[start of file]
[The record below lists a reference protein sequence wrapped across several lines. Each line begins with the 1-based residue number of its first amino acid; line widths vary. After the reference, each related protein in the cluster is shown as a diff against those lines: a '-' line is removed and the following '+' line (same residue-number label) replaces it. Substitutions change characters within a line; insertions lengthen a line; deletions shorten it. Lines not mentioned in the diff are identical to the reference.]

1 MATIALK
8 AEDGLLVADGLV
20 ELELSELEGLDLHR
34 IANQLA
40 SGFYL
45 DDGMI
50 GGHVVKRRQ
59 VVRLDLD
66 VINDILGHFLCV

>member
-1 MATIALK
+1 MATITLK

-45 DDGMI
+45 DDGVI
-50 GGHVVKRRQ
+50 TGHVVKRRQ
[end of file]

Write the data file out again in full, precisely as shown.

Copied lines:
[The record below lists a reference protein sequence wrapped across several lines. Each line begins with the 1-based residue number of its first amino acid; line widths vary. After the reference, each related protein in the cluster is shown as a diff against those lines: a '-' line is removed and the following '+' line (same residue-number label) replaces it. Substitutions change characters within a line; insertions lengthen a line; deletions shorten it. Lines not mentioned in the diff are identical to the reference.]

1 MATIALK
8 AEDGLLVADGLV
20 ELELSELEGLDLHR
34 IANQLA
40 SGFYL
45 DDGMI
50 GGHVVKRRQ
59 VVRLDLD
66 VINDILGHFLCV

>member
-1 MATIALK
+1 MATITLK

-45 DDGMI
+45 DDGVI
-50 GGHVVKRRQ
+50 TGHVVKRRQ